When Jewish children were shot at while they played in a Jewish Community Center in the Los Angeles area in 1999, no one claimed that this heinous act was indicative of a widespread anti-Semitism in American society. Similarly, when six people were shot and one woman killed at the headquarters of the Seattle Jewish Federation in 2006, this was not interpreted as anything more than the actions of one hate-filled, and possibly deranged, individual.
Given what happened to Jews in France during WWII (both under the German occupation and the Vichy collaborationist regime), heightened concern about the safety of French Jews is understandable. But we must not let our fears cloud reality, and we should be careful not to subscribe to a simplistic narrative about anti-Semitism. To properly gauge the threat posed by anti-Semitism in Europe today we must rely upon empirical data, not traumatic collective memories. In France, the data reveals that anti-Semitic incidents have generally been declining in recent years since an upsurge of incidents in the first half of the 2000s following the outbreak of the Second Intifada (there was another upsurge in 2009 prompted by Israel’s war in Gaza). According to statistics compiled by the French Jewish community’s Jewish Community Protection Service (SPCJ), last year there were 389 anti-Semitic incidents, this was down 16.5 percent from the previous year (when 466 incidents occurred). Although more serious acts of anti-Semitic violence (physical assaults, vandalism, and arson) have not decreased, it is simply wrong to claim that France is experiencing a growing wave of anti-Semitism. In reality, anti-Semitism ebbs and flows in France and elsewhere.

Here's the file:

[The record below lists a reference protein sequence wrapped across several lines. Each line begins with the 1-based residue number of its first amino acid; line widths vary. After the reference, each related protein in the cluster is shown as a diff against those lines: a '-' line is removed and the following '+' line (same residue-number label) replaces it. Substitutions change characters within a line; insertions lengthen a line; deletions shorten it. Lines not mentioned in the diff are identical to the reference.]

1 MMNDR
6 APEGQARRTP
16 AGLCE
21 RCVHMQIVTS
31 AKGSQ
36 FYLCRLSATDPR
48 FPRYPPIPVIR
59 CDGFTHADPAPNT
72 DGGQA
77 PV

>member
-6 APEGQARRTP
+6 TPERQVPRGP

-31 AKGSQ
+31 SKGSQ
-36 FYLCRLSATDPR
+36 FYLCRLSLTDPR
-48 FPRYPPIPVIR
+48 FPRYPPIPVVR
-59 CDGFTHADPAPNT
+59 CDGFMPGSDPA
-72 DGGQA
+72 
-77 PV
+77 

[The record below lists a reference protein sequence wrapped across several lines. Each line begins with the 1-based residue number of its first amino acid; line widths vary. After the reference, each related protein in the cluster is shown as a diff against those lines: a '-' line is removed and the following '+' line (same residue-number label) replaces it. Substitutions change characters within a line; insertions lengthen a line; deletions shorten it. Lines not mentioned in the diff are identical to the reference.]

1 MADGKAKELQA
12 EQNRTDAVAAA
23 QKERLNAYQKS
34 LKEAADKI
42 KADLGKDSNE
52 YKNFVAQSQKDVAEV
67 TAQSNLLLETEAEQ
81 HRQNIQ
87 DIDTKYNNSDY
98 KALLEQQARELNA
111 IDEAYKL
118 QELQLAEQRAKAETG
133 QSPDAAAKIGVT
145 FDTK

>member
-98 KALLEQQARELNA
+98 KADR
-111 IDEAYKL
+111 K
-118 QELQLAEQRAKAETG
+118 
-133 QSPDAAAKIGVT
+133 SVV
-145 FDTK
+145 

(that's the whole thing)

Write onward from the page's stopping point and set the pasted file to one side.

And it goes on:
The tragic events in Toulouse are certainly a reminder that hatred of Jews has not disappeared and that it can have murderous consequences. The twisted jihadist ideology which motivated Mohammed Merah is virulently anti-Semitic, as well as anti-Western, and it poses a real danger to Jews around the world, not just in Europe. But European Jews, and French Jews in particular, are not endangered and do not need to be saved. In fact, they are flourishing. Why can’t we start talking about that?
Dov Waxman is an associate professor of political science at Baruch College and the Graduate Center of the City University of New York (CUNY). He is the co-author of Israel’s Palestinians: The Conflict Within (Cambridge University Press, 2011) and the author of The Pursuit of Peace and the Crisis of Israeli Identity: Defending / Defining the Nation (Palgrave Macmillan, 2006). He is currently at work on a book about the politics of diaspora Jews and their relationship with Israel.